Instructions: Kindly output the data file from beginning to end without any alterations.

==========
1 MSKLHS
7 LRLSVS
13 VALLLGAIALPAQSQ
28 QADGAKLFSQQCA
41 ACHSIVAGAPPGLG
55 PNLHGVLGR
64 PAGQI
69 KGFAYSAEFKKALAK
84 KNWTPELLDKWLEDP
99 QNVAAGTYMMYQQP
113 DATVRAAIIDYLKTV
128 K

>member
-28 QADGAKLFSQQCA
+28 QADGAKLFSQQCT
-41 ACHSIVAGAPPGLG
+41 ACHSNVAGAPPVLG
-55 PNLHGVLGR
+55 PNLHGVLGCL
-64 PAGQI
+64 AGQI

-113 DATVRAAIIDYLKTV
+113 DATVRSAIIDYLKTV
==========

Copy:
1 MSKLHS
7 LRLSVS
13 VALLLGAIALPAQSQ
28 QADGAKLFSQQCA
41 ACHSIVAGAPPGLG
55 PNLHGVLGR
64 PAGQI
69 KGFAYSAEFKKALAK
84 KNWTPELLDKWLEDP
99 QNVAAGTYMMYQQP
113 DATVRAAIIDYLKTV
128 K

>member
-28 QADGAKLFSQQCA
+28 QADGAKLFSQQCT
-41 ACHSIVAGAPPGLG
+41 ACHSNVAGAPPVLG
-55 PNLHGVLGR
+55 PNLHGVLGCL
-64 PAGQI
+64 AGQI

-113 DATVRAAIIDYLKTV
+113 DATVRSAIIDYLKTV